Blood pressure is the force exerted by the blood while it flows through the blood vessels, when this pressure crosses a certain amount it’s referred to as Hypertension. The amount of force exerted is dependent on two factors which are the amount of blood the heart pumps in a single beat and how narrow the blood vessels are.
This blood pressure is measured in millimeters(mm) of Hg(Mercury) and has two phases.
– Systolic Pressure: This is the pressure exerted on the arteries when the heart contracts/beats which should normally be around 120mm Hg.
– Diastolic Pressure: This refers to the pressure that exists in the arteries in between two successive heartbeats.
Hypertension doesn’t produce any noticeable symptoms for the first few years, but it keeps on degrading the delicate organs and over a period of time, it can cause serious health ailments like heart attack and stroke.
What causes hypertension?
On the basis of whether the high blood pressure is a direct result of an underlying complication or is it a natural occurrence due to aging, hypertension is categorized into two types:
– Primary hypertension: This type of hypertension is doesn’t have any underlying condition and hence its actual trigger point is unknown, as per the trends, primary hypertension is developed during the normal course of aging.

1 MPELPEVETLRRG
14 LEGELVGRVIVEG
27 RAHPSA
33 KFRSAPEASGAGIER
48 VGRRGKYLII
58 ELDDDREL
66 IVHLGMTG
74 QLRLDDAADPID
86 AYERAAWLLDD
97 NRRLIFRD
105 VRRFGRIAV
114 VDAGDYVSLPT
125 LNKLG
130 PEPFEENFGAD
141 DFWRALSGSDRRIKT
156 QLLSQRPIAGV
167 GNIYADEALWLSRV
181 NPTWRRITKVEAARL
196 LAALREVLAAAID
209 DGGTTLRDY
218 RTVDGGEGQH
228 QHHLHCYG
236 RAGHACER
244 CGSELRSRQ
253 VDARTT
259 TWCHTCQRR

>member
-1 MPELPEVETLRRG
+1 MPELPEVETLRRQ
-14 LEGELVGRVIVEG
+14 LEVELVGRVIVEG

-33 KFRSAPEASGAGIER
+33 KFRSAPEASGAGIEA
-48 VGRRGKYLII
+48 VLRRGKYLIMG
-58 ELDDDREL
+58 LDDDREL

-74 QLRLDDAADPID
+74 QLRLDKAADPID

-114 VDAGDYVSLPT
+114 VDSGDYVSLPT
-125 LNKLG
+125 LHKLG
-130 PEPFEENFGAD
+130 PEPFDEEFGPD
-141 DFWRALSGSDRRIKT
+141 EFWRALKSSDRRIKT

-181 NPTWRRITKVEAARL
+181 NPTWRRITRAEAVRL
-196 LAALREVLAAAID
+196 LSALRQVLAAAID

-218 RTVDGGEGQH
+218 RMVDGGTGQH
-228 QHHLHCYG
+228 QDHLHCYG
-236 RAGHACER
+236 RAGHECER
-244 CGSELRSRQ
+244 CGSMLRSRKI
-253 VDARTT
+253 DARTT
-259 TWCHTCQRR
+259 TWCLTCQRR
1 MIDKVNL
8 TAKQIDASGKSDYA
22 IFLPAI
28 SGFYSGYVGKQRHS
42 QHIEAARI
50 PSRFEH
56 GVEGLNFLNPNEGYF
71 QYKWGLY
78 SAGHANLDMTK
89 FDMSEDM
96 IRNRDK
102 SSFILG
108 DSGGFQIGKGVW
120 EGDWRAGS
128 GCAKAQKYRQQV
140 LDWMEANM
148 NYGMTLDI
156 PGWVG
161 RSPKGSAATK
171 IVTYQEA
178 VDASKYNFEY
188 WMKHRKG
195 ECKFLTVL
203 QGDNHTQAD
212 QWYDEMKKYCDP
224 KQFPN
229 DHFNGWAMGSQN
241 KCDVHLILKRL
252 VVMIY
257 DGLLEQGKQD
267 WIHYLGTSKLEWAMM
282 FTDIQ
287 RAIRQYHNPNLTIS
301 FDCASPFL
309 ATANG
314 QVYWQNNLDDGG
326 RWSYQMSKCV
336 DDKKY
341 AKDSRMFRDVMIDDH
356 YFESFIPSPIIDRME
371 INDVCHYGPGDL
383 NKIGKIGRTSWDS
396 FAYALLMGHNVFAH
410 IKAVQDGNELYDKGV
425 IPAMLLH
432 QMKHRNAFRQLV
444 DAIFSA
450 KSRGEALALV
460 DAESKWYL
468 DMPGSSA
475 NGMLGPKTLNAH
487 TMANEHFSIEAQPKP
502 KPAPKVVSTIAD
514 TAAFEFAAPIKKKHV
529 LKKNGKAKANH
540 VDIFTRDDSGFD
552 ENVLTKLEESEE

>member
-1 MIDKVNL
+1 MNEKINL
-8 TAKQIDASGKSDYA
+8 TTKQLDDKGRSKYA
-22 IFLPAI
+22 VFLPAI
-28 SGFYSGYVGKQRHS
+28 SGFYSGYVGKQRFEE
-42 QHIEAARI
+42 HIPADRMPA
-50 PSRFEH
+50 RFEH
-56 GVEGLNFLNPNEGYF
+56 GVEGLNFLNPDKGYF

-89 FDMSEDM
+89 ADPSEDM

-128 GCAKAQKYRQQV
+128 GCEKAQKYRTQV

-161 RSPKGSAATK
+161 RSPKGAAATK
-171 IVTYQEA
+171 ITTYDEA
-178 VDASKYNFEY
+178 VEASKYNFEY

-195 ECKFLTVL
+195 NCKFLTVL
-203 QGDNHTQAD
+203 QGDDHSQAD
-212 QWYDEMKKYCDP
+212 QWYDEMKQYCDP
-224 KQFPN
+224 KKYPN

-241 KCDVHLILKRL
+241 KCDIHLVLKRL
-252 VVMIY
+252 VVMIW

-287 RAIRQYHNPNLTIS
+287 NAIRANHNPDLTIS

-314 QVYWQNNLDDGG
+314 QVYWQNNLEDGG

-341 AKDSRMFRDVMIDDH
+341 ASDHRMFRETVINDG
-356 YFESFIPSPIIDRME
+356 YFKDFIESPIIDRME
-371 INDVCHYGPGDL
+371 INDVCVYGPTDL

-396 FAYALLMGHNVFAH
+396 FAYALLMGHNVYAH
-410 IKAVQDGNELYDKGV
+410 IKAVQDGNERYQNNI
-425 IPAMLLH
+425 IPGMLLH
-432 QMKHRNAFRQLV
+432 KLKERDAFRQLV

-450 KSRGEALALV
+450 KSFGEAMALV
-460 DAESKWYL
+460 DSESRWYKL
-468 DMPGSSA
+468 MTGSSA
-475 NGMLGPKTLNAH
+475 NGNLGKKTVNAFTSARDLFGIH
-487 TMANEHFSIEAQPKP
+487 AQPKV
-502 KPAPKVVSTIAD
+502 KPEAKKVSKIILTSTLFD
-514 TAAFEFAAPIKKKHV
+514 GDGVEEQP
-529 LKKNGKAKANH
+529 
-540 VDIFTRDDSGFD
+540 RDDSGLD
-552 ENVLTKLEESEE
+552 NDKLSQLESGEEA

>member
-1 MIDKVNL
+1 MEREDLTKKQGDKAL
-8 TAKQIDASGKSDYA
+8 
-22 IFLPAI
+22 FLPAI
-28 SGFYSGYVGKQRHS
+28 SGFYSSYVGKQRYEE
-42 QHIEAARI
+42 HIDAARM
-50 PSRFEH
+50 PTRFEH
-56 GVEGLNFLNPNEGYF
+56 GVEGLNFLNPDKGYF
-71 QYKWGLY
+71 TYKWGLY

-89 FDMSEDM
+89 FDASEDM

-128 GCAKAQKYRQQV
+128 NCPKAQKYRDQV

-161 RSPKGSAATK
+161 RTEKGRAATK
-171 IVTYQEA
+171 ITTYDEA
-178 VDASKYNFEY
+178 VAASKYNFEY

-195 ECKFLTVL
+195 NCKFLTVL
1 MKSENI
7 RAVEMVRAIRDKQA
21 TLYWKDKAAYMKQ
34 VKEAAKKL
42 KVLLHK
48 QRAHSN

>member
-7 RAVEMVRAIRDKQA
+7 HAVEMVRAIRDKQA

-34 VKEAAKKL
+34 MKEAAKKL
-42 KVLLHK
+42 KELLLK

– Secondary hypertension: In this type, high blood pressure has an underlying condition leading to it. The increase in pressure caused by this type of hypertension is higher than that of primary hypertension. The most probable underlying cause of this hypertension are:
– Renal disorders
– Problems in thyroid
– Genetic defects
– Certain drugs and medications
– Trouble in breathing during sleep
What are the symptoms of hypertension?
As we already now understand, during the first few years, hypertension has no visible symptoms, i.e, even though the blood pressure will be touching its alarming levels but there will be no visible complications until the damage has been done.
The only symptoms one may experience are headaches, difficulty in breathing, and nosebleeds, but these only occur when the blood pressure reaches life-threatening levels.
Method of diagnosis and grading
During the testing, the doctor asks the past medical history of the patient and then goes for a physical examination. The doctor will then wrap an inflatable instrument around the arm and use a pressure-measuring gauge to take the blood pressure. For confirmation purposes, the blood pressure should be taken in both arms. It is critical to utilize the correct-sized arm cuff.
The results obtained from the test can be categorized into four categories which are as follows:
– Normal blood pressure: If the blood pressure is less than 120/80 mm Hg, it is considered normal.
– Elevated blood pressure: The diagnosis falls in the category when the systolic pressure belongs to the range of 120 to 129 mm Hg and the diastolic pressure is less than (but not more than) 80 mm Hg. This type of blood pressure needs to be taken seriously and proper lifestyle changes should be adopted because it has a tendency to become serious if not handled properly.